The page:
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Psychedelic therapy and worker rights bills are making no headway in California

SACRAMENTO, Calif. (AP) — As California faces a multibillion-dollar budget deficit, lawmakers will have to make tough decisions about which of the more than 1,000 measures left in the Legislature this year won't pass.

On Thursday they prevented hundreds of bills from reaching the Senate and Parliament via the so-called suspense act. It's a mysterious process in which lawmakers in two committees decide – without explanation – which bills can become law later this year and which should not be passed.

Typically, lawmakers pass about three-quarters of bills during the process. But something “extraordinary” happened this year, said veteran lobbyist Chris Micheli. He estimated that the Assembly Appropriations Committee approved only about 65% of the bills in its pending file, leaving more than 230 bills without a path to advance.

Democratic Assembly member and committee chairwoman Buffy Wicks said the state's budget problems are “no secret.” The committee passed a bill to create a government-funded universal health care system, which Wicks had supported in the past.

“We have a duty here in California to balance the budget,” she said. “We can’t go into debt, so we have to be very careful with the budget.”

Lawmakers in both chambers had hundreds of proposals. Here are some of the highlights:

REPAIR
It was – above all – a good day for advocates for reparations for black Californians. The state Assembly overwhelmingly passed a state apology for the legacy of slavery, and the Senate Budget Committee advanced several other proposals to redress harms to descendants of enslaved people.

Major proposals to establish an agency to administer reparations programs and assist Black families in researching their family lineage; paying black families for land unjustly taken by eminent domain; and the creation of a state fund for reparations programs, all of which were advanced.

However, the Senate committee passed bills to provide property taxes and financial assistance to descendants of enslaved people. State Sen. Steven Bradford, a Los Angeles-area Democrat who authored the bills, said it was largely due to the state's budget woes.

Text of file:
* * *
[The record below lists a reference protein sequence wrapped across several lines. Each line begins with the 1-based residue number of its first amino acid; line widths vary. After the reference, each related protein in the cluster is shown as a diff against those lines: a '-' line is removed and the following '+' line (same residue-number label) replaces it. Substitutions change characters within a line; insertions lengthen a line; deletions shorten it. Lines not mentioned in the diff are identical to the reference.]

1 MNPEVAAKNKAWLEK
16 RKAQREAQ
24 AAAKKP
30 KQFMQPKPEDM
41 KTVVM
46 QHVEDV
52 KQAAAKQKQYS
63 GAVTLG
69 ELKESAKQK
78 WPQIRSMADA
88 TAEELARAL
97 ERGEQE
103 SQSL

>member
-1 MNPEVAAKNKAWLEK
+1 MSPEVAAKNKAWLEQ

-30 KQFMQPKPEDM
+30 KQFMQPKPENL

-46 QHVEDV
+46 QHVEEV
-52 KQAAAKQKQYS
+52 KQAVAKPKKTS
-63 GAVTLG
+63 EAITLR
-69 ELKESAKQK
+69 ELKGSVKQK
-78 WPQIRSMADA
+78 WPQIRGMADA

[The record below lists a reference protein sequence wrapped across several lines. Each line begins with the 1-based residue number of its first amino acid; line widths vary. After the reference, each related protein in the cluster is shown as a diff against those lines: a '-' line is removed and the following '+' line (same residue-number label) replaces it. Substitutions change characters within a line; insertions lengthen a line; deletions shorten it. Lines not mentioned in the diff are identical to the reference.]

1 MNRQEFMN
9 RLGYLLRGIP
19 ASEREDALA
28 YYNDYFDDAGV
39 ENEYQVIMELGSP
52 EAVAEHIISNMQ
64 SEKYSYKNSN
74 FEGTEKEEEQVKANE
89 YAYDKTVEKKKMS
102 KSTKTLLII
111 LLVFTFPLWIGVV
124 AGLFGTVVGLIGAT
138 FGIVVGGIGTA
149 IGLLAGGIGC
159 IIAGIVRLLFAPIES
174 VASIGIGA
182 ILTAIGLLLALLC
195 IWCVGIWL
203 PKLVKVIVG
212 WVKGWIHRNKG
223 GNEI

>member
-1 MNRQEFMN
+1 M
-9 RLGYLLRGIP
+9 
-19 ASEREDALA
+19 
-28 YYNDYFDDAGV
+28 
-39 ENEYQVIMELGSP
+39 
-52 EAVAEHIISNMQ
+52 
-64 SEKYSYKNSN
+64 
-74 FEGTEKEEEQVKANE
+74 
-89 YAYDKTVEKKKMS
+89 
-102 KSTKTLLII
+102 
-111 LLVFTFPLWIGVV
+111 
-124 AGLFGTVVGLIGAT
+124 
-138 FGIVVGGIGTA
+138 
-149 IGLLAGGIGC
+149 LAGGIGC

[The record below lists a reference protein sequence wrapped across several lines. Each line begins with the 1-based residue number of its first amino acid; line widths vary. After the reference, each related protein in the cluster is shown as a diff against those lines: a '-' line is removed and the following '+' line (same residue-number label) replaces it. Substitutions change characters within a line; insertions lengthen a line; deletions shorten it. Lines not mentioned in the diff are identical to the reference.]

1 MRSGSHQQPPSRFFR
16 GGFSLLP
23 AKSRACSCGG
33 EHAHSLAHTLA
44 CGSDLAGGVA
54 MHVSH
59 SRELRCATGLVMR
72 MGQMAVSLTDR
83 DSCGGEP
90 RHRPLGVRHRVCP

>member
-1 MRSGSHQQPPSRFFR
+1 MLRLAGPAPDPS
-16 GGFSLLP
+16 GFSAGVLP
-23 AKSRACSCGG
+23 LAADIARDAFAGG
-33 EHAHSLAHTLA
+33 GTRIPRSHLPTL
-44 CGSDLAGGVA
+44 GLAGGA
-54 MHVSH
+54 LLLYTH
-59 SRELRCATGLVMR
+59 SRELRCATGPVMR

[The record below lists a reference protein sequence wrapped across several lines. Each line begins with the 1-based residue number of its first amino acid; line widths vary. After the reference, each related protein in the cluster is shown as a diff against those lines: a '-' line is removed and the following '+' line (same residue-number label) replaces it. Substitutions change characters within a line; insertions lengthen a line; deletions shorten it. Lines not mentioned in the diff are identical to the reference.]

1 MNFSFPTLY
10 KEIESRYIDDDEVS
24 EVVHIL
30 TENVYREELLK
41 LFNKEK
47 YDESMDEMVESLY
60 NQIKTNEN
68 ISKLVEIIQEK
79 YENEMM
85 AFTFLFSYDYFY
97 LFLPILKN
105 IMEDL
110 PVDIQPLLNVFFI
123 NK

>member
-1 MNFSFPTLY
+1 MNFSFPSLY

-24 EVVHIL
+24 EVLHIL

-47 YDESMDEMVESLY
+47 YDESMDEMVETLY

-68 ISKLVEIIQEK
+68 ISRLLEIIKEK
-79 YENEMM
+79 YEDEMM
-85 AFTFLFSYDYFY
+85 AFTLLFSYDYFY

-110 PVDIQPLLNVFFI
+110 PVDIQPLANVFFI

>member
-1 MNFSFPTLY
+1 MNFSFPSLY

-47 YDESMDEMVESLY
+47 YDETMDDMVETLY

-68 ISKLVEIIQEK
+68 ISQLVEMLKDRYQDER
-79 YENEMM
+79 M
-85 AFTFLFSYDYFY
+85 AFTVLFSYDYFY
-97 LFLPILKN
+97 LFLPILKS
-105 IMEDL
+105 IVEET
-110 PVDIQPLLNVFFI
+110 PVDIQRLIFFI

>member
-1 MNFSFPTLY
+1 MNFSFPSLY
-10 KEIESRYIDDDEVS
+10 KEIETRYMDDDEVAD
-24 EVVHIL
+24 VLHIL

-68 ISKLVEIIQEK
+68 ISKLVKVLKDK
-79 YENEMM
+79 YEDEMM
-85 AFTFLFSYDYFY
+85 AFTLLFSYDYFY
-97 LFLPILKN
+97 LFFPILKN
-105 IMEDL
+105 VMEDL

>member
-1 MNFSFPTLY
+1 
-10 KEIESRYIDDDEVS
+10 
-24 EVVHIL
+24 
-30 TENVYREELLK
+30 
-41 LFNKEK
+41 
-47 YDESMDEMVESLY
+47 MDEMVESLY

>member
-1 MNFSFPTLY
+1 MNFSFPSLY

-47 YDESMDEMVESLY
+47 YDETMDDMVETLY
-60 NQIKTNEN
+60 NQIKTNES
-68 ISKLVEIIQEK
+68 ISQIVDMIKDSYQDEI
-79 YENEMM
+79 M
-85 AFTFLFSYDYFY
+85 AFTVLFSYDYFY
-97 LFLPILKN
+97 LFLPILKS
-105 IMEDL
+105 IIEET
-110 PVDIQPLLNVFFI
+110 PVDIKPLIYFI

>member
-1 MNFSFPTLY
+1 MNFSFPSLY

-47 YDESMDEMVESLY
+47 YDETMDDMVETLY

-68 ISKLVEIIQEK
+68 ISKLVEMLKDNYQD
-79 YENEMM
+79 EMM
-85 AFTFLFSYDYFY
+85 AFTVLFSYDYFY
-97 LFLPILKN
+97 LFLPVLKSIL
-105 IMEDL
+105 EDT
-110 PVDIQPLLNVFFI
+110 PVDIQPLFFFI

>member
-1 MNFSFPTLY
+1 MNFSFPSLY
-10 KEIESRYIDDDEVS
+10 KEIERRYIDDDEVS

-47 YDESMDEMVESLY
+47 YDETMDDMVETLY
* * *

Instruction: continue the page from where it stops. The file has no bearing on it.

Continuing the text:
“This year it’s a financial challenge,” Bradford said. “But we always knew it wouldn’t be a one and we did it. This will be a multi-year approach.”

PSYCHEDELIC THERAPY
The Senate committee has stopped a bill that would have allowed people aged 21 and over to consume psychedelic mushrooms under professional supervision. The legislation would not have permitted personal possession and use.

The bipartisan bill was introduced after Democratic Gov. Gavin Newsom vetoed a bill last year that would have decriminalized the possession and personal use of several plant hallucinogens, including psychedelic mushrooms.

Supporters of the bill, including veterans and first responders, said it would shift the state's response to the mental health crisis away from criminalization and punishment. Opponents said the bill was too broad and would have allowed people without medical training to oversee therapeutic treatment.

ELECTRICITY BILL FEES
A bill that would have eliminated a new fixed fee on Californians' electric bills in 2028 remained in place after a majority of lawmakers on the Assembly Budget Committee refused to vote on it.

The $24.15 monthly fee was approved by state regulators last week. In return, the cost of electricity consumption would decrease. People who use a lot of energy, such as cooling their homes in the summer or charging electric cars, would see savings. But people who use less energy, including solar customers, could see an increase.

The bill would have eliminated that $24.15 fee starting in 2028 and replaced it with a fee that would not exceed $10 for most people.

EMPLOYEES’ RIGHTS TO SEPARATION
Lawmakers also shelved a bill that would have given California workers the right not to engage in work-related emails and text messages outside of work hours.

California would have been the first state in the country to do so. The bill, modeled on a directive introduced in Europe, would also have required employers to create action plans to implement the standard.

Supporters said workers are often expected to be constantly available and that the bill would have helped them set clear boundaries between work and home life. But opponents, including the California Chamber of Commerce, said the bill was too vague and would have hurt businesses' ability to operate effectively.

Anna Harden

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